He can already feel excitement building among Tracy High sports fans for the 2013-14 season as the school prepares to show off its newest athletic venue.
“I imagine there will be a couple games this year where these bleachers will be completely full,” Shrout said.
The stadium, with room for 4,000 fans, is the latest piece of Tracy High’s overall campus renovation.
“This is just another step forward,” Shrout said. “We have one of the nicest gyms around, they’re redoing the tennis courts. … You add this, and why would you not want to be a Bulldog?”
Shrout and Tracy High Athletic Director Gary Henderson toured the stadium Friday, June 21, with Bonny Carter, the Tracy Unified School District facilities director, and Anthony Continente of RGM & Associates, the stadium project manager.
Shrout plans to have his team on the new field starting Aug. 12, when the Sac-Joaquin Section allows practice to begin. Oakdale High’s football team will visit Tracy on Aug. 24 for a scrimmage, and the grand opening of the new stadium, complete with fireworks, will be the Aug. 30 season opener against Sierra High of Manteca.
Shrout expects big crowds for the first game and when Tracy hosts West High on Sept. 27.
“You don’t get much bigger than that in this town,” Shrout said. “If things work out, we’ll have a few playoff games, and those will draw pretty well.”
Centerpiece of campus transformation
The new Wayne Schneider Stadium is the biggest part of a $9.9 million contract with Roebbelen Contracting of El Dorado Hills.
The district also remodeled 12 portable buildings, including eight that remain next to the stadium and four that were moved to the east side of campus.
Tracy High’s tennis courts also have a new look. The court surfaces are unchanged, but new fences and an amphitheater for spectators are being added.
The project includes a new fire lane, still under construction, leading from the east end of the campus to the stadium.
Crews were finishing landscaping this week, planting trees in the plaza between the main gate and the bleachers. A new ticket booth and the Tracy Breakfast Lions’ snack bar — the only building that stayed intact during the demolition of the old stadium — also need a coat of paint.
Despite a few delays — Southern Bleacher of Texas had to remove and refinish some of the galvanized rail supports on the bleachers — Carter said the projected completion date of July 8 is only a month behind the original plans.
The stadium has the same basic design as Steve Lopez Stadium at West High and Don Nicholson Stadium at Kimball High.
A large “T” at the 50-yard line and Bulldog paw prints at the 20-yard lines highlight the new field, which is covered with synthetic grass and filled with sand and ground rubber pellets.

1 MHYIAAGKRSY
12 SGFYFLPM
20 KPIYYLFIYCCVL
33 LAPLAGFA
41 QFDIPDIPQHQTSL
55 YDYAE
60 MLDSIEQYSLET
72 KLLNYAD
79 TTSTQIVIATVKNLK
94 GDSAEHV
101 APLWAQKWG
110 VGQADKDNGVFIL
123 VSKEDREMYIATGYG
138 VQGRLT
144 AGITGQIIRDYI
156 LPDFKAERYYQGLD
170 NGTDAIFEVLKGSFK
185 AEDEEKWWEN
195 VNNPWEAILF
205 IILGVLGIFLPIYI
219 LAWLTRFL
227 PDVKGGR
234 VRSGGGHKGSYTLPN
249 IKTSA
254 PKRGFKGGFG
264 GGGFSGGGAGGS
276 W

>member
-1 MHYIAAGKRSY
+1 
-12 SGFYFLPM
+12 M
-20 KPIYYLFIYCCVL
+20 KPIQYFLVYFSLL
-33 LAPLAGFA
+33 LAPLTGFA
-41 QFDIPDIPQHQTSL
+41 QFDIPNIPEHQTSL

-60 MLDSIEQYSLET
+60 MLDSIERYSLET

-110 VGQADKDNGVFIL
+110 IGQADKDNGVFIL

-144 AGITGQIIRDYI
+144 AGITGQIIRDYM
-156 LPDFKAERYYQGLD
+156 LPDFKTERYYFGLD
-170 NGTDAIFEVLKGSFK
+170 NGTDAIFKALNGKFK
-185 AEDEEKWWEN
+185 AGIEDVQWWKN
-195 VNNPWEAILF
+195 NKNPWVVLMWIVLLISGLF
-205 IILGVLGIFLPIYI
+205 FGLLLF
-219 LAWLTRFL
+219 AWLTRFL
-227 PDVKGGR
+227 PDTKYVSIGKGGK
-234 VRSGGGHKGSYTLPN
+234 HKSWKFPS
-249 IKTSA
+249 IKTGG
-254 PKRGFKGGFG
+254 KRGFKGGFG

It’s a soft surface now, but construction manager Anthony Continente said it will settle as football and soccer players compete in the stadium.
“Right now, it’s almost like walking on the beach,” Continente said. “They get compacted so you’ll have a faster field.”
Artificial turf needs less maintenance than a grass field, but built-in sprinklers will be needed to cool the surface when football teams start playing in August.
“The only thing that’s not done is getting the water cannon adjusted,” Continente said, adding that the spray also keeps the field clean.
The district uses similar sprinkler systems at West and Kimball.
Wired for modern media
Underground boxes between the field and the nine-lane, all-weather track conceal electrical outlets, and a box at the 50-yard line also contains microphone and USB connections.
Continente said the stadium is hard-wired to allow scorekeeping, announcements and communications from the field or the press box, and it’s designed to accommodate wireless communications.
“You can operate the entire sound system from right here,” Continente said from the 50-yard line. “If you have an iPad and the right app, you can wirelessly manipulate it.”
Underground conduits surround the field and allow for electronic connections from all corners of the stadium. Shrout said that will allow a new dimension of audio and video in the recordings football players and coaches watch as they critique their games.
The team could also make games more accessible to people who can’t make it to the stadium on Friday nights.
“We can set it up so we could have a laptop in the press box with a coach — we can run all of our cameras right into that computer,” Shrout said. “As the game is going, you’ll have the potential to stream video, so people all over the world can watch it on the Web.”
Such a setup would not be unprecedented, he said.
“There are websites now where you can go on, pick a school to watch, and then you can actually pick the angle,” he said. “You can watch from the end zone, you can watch from the press box.”
Henderson, the athletic director, said Tracy High will also gain the latest technology in track and field meet timing, with the potential to make the finish line an electronic media center.
“You could hook up all of your computers and score (the meet) right there as they finish each race,” Henderson said.
That puts Tracy High on the map as schools strive to host league and regional meets.
Henderson said he and Jay Fishburn, the track and field coach, are planning to play host to the spring 2014 All-City Meet, which has been at Kimball High. They hope to convince the San Joaquin Athletic Association to have its 2014 league finals at Tracy High.
“We’ll have a large invitational at some point,” Henderson said. “We’ll take baby steps.”
• Contact Bob Brownne at 830-4227 or email@example.com.